While there have been no deaths in America, it is shadowed by the fact the common variable among the deaths seem to be age. While most American cases have involved the very young and very old (under 10 and over 50) the Mexican cases that ended fatally involved the robust and healthy (over 20 and under 45).

    This virus kills the host by over-stimulating the immune system. The term that is used when the immune system over reacts is called a Cytokine Storm. It is usually fatal. During this “Storm” over 150 inflammatory mediators are released. This would account for the high mortality rate in 1918-19.

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  2. yep,

    we are all gear up and ready..

    hopefully less people will suffer this time..

    will be praying for those suffering.

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  3. Hi Ju, thanks so much for the additional information on swine flu. A thought crossed my mind as I was reading your piece. A health/medical crisis like this or something similar might or could end the world in Dec 2012. Eh? I hate to say it but realistically... nothing is impossible.

    Robin, that is reassuring. I think the world is better prepared this time around.

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  4. Should I stock surgical masks?

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  5. KS, anything to help the economy is welcome, I suppose, though there might not be a shortage as Top Glove is increasing their capacity of 70% currently by another 20% or so according to their company CEO. Got any Top Glove stocks?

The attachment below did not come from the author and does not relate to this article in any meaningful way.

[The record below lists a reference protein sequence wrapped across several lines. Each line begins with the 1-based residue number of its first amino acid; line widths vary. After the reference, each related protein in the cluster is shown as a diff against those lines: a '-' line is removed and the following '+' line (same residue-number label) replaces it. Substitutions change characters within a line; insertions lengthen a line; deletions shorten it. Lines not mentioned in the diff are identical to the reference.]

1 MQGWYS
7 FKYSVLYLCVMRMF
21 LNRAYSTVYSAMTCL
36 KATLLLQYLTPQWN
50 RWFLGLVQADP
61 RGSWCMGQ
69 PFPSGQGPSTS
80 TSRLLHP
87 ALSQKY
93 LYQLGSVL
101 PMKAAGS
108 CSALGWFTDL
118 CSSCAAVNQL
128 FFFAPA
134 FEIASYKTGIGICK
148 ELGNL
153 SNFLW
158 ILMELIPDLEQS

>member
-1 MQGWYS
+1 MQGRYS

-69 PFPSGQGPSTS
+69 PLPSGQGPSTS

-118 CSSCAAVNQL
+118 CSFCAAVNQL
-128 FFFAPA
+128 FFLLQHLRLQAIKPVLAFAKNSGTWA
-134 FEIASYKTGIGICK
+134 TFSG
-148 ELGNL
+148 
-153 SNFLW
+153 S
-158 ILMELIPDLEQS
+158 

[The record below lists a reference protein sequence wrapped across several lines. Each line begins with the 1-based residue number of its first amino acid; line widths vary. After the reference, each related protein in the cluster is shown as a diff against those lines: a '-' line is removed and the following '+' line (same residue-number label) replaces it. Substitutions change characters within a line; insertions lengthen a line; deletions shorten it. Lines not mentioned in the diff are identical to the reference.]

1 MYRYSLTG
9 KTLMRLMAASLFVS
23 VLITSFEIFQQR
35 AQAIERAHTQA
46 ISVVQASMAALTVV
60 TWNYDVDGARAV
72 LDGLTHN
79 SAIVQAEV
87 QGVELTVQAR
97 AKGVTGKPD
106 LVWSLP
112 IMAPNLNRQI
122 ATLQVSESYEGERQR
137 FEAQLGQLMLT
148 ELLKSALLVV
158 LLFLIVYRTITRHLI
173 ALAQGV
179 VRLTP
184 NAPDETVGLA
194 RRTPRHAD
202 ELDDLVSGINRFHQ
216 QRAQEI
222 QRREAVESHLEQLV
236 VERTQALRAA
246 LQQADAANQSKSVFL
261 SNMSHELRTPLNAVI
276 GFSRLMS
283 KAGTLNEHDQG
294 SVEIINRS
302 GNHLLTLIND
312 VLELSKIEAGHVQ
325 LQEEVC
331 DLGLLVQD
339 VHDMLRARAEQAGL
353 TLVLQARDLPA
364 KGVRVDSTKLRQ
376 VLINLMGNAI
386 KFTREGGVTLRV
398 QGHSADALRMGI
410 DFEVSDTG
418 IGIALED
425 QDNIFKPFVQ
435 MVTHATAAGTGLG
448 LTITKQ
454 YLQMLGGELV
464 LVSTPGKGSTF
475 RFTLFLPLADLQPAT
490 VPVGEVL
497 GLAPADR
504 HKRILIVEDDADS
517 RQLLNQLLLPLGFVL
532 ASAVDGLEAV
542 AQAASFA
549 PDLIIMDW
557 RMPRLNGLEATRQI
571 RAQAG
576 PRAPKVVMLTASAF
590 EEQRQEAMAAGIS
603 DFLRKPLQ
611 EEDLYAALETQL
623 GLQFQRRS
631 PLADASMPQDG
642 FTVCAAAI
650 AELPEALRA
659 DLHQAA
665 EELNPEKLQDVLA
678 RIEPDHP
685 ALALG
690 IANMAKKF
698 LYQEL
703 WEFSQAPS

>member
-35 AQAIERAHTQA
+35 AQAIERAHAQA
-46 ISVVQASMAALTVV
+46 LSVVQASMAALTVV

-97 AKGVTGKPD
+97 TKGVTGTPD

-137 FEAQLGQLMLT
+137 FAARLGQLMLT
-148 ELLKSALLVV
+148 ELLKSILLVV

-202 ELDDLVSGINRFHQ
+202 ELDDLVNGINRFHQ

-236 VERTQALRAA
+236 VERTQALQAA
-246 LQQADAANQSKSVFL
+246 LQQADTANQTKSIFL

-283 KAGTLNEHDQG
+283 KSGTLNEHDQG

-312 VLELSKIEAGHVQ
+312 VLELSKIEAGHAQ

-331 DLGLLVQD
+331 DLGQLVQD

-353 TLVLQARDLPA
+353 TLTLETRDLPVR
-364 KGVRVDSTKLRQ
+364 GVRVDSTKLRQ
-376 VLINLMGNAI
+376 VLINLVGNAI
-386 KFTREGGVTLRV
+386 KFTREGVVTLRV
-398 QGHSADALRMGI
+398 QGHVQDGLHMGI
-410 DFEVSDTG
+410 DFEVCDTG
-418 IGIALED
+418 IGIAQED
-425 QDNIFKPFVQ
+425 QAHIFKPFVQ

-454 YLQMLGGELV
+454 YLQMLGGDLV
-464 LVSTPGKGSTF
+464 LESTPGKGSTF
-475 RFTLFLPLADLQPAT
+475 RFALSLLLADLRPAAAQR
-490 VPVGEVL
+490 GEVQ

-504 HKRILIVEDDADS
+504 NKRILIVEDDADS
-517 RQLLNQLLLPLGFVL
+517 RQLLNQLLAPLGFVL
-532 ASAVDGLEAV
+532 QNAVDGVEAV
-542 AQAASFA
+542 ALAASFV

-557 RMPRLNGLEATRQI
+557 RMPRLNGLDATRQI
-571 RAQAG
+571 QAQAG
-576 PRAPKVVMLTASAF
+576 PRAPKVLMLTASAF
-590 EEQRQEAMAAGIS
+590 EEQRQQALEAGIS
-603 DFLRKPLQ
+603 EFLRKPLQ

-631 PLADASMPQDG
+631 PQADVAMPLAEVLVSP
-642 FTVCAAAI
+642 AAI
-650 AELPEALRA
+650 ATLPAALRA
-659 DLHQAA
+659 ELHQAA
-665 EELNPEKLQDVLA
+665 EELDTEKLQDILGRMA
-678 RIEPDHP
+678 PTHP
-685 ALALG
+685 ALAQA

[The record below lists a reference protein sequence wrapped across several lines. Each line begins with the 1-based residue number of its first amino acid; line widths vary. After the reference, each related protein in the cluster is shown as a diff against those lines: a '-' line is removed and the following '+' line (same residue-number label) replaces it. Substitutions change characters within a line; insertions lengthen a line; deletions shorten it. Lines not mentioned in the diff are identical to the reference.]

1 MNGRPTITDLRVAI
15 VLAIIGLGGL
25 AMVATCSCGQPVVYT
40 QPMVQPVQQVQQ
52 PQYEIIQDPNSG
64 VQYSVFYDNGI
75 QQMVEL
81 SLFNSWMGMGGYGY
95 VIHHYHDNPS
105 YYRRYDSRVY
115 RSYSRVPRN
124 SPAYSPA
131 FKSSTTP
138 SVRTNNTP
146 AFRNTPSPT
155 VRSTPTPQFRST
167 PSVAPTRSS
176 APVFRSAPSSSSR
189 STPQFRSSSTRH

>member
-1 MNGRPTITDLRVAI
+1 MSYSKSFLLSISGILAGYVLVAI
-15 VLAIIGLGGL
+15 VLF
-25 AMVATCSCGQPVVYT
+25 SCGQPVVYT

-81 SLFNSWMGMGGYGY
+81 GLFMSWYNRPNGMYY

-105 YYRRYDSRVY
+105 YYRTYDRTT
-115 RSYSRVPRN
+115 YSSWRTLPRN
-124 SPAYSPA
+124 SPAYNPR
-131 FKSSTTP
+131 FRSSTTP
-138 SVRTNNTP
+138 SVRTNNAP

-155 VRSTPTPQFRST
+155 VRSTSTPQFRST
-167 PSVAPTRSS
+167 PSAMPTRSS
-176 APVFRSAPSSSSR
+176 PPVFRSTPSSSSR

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  6. The most important thing is this kind of outbreak is to be healthy - have lots of vit C, rest & sleep and don't overwork. Of course, it also helps that we don't go to affected areas for now. Just my two-cents. :)

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  7. Latest news - now reached Phase 5 pandemic alert. Looks like it's not getting any better.

    Better be prepared! I think if Malaysia have cases of swine flu, people will start to panic.

    But if really widespread, the Govt would have to declare a state of emergency! I hope we won't ever reach that state!

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  8. JL, all good advice. Thanks.

    Foong, scary, huh? They are even talking about the 1918 Spanish flu which left 40 million people dead.

    Excerpt from The Star:Universiti Sains Malaysia Public Health professor with a doctoral in epidemiology Dr Chan Chee Khoon said some people think it would not be serious but if the virus replicates the characteristics of the Spanish flu, many could be infected or die.

    With the World Health Organisation raising the alert level for swine flu epidemic to five, there has been concern that the A/H1N1 swine flu virus strain could prove just as dangerous.

    Dr Chan said the swine flu epidemic was harder to control than the Severe Acute Respiratory Syndrome (SARS) but not as deadly.

    “The flu virus becomes infectious even before symptoms are seen and this makes it difficult for health authorities to contain the disease,” he told
    The Star.